- From: Brendan Kenny <bckenny@gmail.com>
- Date: Sat, 17 Jul 2010 18:39:19 -0500
- To: "Tab Atkins Jr." <jackalmage@gmail.com>
- Cc: Brad Kemper <brad.kemper@gmail.com>, Aryeh Gregor <Simetrical+w3c@gmail.com>, "L. David Baron" <dbaron@dbaron.org>, Simon Fraser <smfr@me.com>, www-style list <www-style@w3.org>

On Fri, Jul 16, 2010 at 3:17 PM, Tab Atkins Jr. <jackalmage@gmail.com> wrote: > On Thu, Jul 15, 2010 at 6:36 PM, Tab Atkins Jr. <jackalmage@gmail.com> wrote: >> As a contribution to the discussion, here's a hand-rolled >> implementation of gaussian blur you can play with to get a sense for >> how exactly it works. >> >> http://www.xanthir.com/etc/blurplay/ >> >> It appears that just halving the length gives a good sigma for lengths >> 40px or less, but that approximation gradually becomes worse as the >> blur gets larger (you gradually want something larger than half the >> length). >> >> ~TJ >> >> (By the way, I can see why gaussians are so sucky to work with. I was >> getting detectable floating-point errors nearly the entire time, which >> were visible to the naked eye once the stdev topped 30 or so. I had >> to contort my computations to keep decent accuracy.) > > So, it turns out the errors weren't due to floating-point precision. > I hadn't realized that CanvasPixelArray takes an Octet instead of a > Number, and so I was losing a lot of precision due to the automatic > flooring that was happening. Tweaking my algorithm slightly produces > ideal results with no contortions necessary. > > Now, the relationship between stdev and blur length is clear. > Amazingly enough, if we define the length as "the distance from the > edge where it reaches 98% transparency", then the stdev we need to > produce that is just half the length. > > Yup, just divide the length by 2 and you have the appropriate stdev to > feed the guassian. This relationship holds basically perfectly all > the way from 0 to 100stdevs (that is, 0 to 200px blur length). This > approximation eventually fails, but I don't know if that's an actual > divergence or just actual floating point errors finally catching up to > me. I'd want to run this with some infinite-precision arithmetic to > verify. > > So, we have a relatively easy specification - just say that the blur > must approximate a gaussian with a stdev of half the blur length. > Then we can put up a little bit of language defining ranges that the > approximation must fall within, which we were already planning on. > > I'm gonna call this problem solved, then. > > ~TJ I am not a mathematician, so please correct me if I make a mistake here. If you don't care why Tab's stdev = blur_radius / 2 relationship works, feel free to skip. I also played around with finding a general inverse of a Gaussian function and failed to find pretty (or even Real) results. But a Gaussian blur is of course a *convolution* of the Gaussian function (essentially taking a weighted average of surrounding pixel values, based on the value of the function at that distance), so the actual question is one of volume: finding how many fully opaque pixels are needed, and at what distance, so that their biased value adds xx% opaque-ness to an otherwise transparent pixel. Still not a simple question in general, but "for a long, straight shadow edge," it's easy, as long as "long" is long enough.** Gaussian blurs are linearly separable; a 2D blur is the same as consecutive 1D blurs, one horizontal and the other vertical. In Tab's test, the horizontal blur over the color divide spreads things out left to right, but the subsequent vertical blur has no effect. Each column of pixels is at that point a single color, and a weighted average of one color leaves the pixels unchanged (which is why Tab doesn't do the vertical blur). The same thing (conceptually) happens for long, straight shadow edges of any orientation, since a blur can be separated arbitrarily as long as the two blur directions are perpendicular. Since one direction of blur has no effect, this becomes a 1D problem which is already well explored: the area under the 1D Gaussian curve, for all inputs with magnitude greater than some value. It's basically just asking for this: http://upload.wikimedia.org/wikipedia/commons/8/8c/Standard_deviation_diagram.svg A sampling of pixels within 2 standard deviations on each side of a pixel includes about 95.4% of what will be the blurred value of that pixel. In the simplest case, the shadow edge is on just one side of the pixel, so the missing 4.6% is actually halved. In Tab's example, again, a black pixel 2 standard deviations to the right of the white pixels will be blurred to a value of about 2.3% white, 97.7% black, regardless of the value of the standard deviation. Hence, stdev = blur_radius / 2 for about 98% transparency at blur_radius distance from the shadow's edge. The stdev to area relationship is well defined (just search for "Confidence Interval") and can be calculated offline. For a cutoff of 99% transparency, set stdev = blur_radius / (Sqrt(2) * ierf(1 - (.01 * 2))) which is approximately stdev = blur_radius / 2.32635 where ierf is the inverse of the standard error function associated with the normal distribution. .01 is multiplied by two since we only care about the value on one side. I also ran into the same failure with larger blur values, but it ended up being due to the finite canvas size and the renormalization step in the test page. With a large enough sigma, one side of the kernel can be over the white pixels while the other side is cut off by the right edge of the canvas. When divided by the kernel values used, the white pixels are given a greater weight than they would have with a larger canvas, so the blur edge is biased outwards. ** ("long enough" is really important. The 1D simplifications can no longer be used as soon as a corner gets involved)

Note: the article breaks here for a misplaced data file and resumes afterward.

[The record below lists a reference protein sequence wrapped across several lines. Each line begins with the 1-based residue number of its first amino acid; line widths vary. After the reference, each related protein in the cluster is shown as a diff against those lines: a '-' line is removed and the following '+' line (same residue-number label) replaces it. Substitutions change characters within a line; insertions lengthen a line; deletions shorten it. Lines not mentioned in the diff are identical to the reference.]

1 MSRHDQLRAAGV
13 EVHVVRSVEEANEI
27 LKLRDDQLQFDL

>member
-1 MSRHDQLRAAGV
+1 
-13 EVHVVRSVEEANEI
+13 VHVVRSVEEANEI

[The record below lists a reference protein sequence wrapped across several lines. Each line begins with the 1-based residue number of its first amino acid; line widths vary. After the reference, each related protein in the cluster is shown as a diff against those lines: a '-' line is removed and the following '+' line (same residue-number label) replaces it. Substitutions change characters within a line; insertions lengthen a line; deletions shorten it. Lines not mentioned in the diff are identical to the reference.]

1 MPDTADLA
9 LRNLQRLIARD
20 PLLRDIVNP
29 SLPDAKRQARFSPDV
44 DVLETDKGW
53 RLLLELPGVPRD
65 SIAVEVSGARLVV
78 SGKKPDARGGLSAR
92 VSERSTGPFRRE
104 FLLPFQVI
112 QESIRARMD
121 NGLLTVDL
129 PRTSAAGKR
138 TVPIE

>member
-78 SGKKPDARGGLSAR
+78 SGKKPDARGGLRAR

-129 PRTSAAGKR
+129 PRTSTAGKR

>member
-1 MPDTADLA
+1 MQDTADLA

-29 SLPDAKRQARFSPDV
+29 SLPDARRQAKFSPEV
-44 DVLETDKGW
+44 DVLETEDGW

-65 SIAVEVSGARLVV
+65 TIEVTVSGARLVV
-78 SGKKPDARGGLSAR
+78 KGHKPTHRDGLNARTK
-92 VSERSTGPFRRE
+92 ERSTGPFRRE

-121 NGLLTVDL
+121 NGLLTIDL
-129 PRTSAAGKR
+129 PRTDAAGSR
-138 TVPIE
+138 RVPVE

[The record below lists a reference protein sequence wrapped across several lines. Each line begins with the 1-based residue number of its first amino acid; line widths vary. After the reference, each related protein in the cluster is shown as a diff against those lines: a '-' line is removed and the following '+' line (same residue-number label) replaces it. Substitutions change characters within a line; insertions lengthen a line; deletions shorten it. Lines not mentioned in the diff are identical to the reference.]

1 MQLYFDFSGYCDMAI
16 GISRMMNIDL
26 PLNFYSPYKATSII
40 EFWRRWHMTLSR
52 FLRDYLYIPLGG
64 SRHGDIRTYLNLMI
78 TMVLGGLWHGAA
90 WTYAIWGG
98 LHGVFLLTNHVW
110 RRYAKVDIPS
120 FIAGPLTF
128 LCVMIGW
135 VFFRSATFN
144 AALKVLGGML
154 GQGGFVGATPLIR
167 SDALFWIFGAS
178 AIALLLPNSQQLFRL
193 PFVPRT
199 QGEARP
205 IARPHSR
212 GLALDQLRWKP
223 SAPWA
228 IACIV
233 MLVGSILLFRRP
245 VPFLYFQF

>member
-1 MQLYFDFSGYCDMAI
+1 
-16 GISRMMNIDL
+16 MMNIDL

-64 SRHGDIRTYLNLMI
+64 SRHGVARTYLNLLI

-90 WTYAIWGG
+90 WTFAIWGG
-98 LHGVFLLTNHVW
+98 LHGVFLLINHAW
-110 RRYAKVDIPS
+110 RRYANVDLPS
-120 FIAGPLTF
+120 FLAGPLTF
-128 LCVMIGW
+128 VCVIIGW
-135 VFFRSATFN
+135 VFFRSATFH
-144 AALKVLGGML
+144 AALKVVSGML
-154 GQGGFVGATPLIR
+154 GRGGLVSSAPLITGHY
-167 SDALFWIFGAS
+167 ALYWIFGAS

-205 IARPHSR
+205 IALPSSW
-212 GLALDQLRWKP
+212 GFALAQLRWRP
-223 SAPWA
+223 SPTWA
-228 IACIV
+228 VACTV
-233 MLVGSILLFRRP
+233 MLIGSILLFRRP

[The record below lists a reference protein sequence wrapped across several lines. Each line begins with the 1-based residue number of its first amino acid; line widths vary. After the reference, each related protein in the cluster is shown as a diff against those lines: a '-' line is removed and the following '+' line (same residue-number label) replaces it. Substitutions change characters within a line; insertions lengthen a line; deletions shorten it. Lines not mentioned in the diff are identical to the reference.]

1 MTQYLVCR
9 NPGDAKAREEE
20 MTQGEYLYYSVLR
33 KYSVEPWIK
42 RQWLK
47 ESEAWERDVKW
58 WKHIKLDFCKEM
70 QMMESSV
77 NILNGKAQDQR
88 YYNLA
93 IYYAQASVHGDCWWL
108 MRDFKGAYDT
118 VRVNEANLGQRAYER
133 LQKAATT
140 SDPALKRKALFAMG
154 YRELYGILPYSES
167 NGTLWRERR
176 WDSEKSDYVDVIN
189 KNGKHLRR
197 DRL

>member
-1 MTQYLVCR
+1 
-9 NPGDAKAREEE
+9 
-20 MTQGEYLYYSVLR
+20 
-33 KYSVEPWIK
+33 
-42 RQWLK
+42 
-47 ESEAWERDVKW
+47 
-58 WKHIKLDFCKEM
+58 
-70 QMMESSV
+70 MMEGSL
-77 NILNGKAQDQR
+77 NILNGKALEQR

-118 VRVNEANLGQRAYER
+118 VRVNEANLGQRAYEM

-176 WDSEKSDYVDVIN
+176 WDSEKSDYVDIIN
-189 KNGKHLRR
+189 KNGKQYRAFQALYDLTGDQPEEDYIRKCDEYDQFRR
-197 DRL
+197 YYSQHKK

Received on Saturday, 17 July 2010 23:39:52 UTC